In Cadence (2016) gathers about three dozen poems by C. Rodney Pattan and Lance B. Brender. Make that Col. Pattan amd Maj. Brender, as both poets are in the U. S. Army.
Col. Pattan, an OB/GYN physician, is Deputy Commander of Clinical Services at Ft. Leonard Wood in Missouri, and the author of a novel, Uphill Against the Wind (2012). Maj. Lance Brender is G3 at the National Training Center in the Mojave Desert, and blogs occasionally.
Given the nature of Poets and War, I should point out that only four of the poems seem to me to be about some aspect of the military experience. Like the book’s other poems, these four are mostly impersonal, in that they are not about specific incidents or moments in the lives of the poets. I sense that both poets might consider too much personal detail to be immodest and self-indulgent.
The most pleasing aspects of In Cadence are its good will, benevolence, and freedom from narcissism. Nearly every poem is a thank-you card to someone — family members, teachers, coaches, former girlfriends, mentors, friends, and a dog.
For me, those pleasing qualities are more than enough to recommend the two authors as earnest, admirable, and likable people, if not necessarily enough to recommend the poetry qua poetry. Everyone’s taste in poetry is different — my poems are perhaps not to their taste, and these poems are not particularly to my own taste.
For many poetry readers, though, In Cadence might be right in the sweet spot. The poems are accessible, their sentiments are comfortable, and there are enough vestiges of traditional, pre-modern poetic practices to give a sense of elevated expression. Readers weary of internet flame wars and 2016 presidential campaign insults are probably more than ready for encomia and poems of thanks.
These poems are a pleasing reminder of happy times when many people wrote poetry without trying to make a career out of it, like amateur musicians who love playing and jamming for their intrinsic pleasures. No one needs an MFA in creative writing to write poetry, no matter what MFA programs say. When I was in Viet Nam, the Pacific edition of Stars and Stripes always ran one poem per issue by a service member, always alternating (without any apparent cognitive dissonance) between poems about happily serving a good cause in Viet Nam, and poems about being eager to get back to the states (especially girlfriends).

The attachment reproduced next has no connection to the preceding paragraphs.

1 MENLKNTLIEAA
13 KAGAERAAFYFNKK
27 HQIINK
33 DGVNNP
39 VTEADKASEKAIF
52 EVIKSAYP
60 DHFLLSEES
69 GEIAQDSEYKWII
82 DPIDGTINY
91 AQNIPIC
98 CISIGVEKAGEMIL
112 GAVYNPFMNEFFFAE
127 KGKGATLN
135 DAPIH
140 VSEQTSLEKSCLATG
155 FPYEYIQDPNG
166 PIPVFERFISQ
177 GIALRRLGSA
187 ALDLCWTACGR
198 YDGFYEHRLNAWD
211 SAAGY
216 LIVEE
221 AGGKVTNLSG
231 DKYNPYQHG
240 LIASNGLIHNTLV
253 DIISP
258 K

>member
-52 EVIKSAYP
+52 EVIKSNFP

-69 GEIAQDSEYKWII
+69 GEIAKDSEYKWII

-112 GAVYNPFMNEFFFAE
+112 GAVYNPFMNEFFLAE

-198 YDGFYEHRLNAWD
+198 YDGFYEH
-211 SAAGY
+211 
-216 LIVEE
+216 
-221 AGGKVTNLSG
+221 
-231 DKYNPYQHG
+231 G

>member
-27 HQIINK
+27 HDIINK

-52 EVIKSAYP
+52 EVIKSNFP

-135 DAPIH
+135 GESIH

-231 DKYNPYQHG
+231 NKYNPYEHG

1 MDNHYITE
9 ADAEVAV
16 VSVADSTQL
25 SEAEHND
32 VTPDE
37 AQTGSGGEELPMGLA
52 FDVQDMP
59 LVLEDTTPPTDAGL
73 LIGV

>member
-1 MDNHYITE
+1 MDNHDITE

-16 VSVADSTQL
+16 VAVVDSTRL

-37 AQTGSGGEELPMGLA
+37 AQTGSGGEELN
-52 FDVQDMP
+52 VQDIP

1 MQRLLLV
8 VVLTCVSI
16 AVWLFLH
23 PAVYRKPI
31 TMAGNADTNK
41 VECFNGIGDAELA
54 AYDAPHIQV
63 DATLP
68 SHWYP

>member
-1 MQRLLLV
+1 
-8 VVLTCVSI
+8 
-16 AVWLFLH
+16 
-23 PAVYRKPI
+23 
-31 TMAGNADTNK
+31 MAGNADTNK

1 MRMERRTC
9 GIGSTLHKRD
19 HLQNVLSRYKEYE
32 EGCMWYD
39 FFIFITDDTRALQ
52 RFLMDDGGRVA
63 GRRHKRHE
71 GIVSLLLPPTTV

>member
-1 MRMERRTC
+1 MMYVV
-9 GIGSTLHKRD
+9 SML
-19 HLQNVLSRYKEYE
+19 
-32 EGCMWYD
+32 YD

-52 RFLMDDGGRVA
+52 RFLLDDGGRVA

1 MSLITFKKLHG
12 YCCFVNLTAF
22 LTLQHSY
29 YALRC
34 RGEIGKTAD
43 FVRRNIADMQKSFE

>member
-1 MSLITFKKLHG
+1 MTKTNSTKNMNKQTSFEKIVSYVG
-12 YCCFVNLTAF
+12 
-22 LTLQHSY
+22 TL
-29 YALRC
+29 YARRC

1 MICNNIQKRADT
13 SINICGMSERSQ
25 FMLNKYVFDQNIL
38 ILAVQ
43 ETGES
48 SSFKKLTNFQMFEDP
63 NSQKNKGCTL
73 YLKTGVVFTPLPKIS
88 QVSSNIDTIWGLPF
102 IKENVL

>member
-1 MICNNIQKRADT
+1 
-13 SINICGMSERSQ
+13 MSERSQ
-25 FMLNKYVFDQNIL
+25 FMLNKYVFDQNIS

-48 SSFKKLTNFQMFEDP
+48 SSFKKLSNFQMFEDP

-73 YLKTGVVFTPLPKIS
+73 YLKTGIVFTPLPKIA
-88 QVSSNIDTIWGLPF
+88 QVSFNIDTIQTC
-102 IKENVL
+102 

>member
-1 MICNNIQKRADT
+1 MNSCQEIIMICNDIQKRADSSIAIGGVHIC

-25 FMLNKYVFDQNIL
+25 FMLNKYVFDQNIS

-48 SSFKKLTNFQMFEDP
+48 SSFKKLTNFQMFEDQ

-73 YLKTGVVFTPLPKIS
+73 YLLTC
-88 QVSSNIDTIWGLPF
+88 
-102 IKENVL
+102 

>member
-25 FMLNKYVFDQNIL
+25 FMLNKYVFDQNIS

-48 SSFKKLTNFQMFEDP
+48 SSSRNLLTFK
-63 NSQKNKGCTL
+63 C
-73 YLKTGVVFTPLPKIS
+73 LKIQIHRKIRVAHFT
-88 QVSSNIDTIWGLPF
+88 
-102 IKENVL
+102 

In Cadence is described as an annotated book, as each poem is prefaced by a note from the poet explaining the origin of the poem. I wish that more poets would comment on their own poems. These poems are not so complex as to need explication, and they do not have military terms and acronyms that need explanation, but the prefatory remarks do nicely humanize poems that otherwise might seem generic and abstract. The prefatory remarks are not so much guides for the reader’s understanding as they are guides to the reader’s enjoyment.
C. Rodney Pattan favors four beat lines, omits punctuation, avoids enjambment, and is not squeamish about occasionally wrenching syntax in service to rhyme. He likes to use unusual or archaic words, and favors abstraction over imagery (e.g. genius, courage, hearts, American Dream, beauty).
While his poems suggest Victorian and Edwardian antecedents, Pattan avoids the high rhetoric of those Rupert Brooke military abstractions that died in the WWI trenches, only to be resurrected for Iraq and Afghanistan (Warrior, The Fallen, Glory, Hero).
Lance B. Brender favors even shorter lines, creating a more casual, conversational and fragmented style. Some of his poems are light verse or children’s rhymes, one is somewhat evocative of Kipling’s ballads — this poem is ready to be adapted as a drinking song — and some poems are loosely haiku.
Both write predominantly in rhyme, sometimes with a tendency to let the rhyme pull rank on other poetic devices. Both employ the modern practice of having different rhyme schemes in different stanzas within one poem, a comfortable fluidity for nearly all contemporary readers.
I hope that in the future both poets experiment with longer lines, and I would be glad to read the results. Rodney Patten, I think, might enjoy discovering a greater musicality if he plays with longer lines and enjambment.
And while I am hoping, I hope that they both discover and enjoy as much as I do Stephen Fry’s The Ode Less Travelled, a pleasurable and unpretentious book — an instructive book and a whimsical book — that beautifully clarifies much about formal poetry.
Author: Stephen Sossaman
Stephen Sossaman is Professor Emeritus of English at Westfield State University in Massachusetts. He now lives in California. He was an artillery fire direction computer in Viet Nam, serving in the Mekong Delta (1/84th artillery, 9th Infantry Division).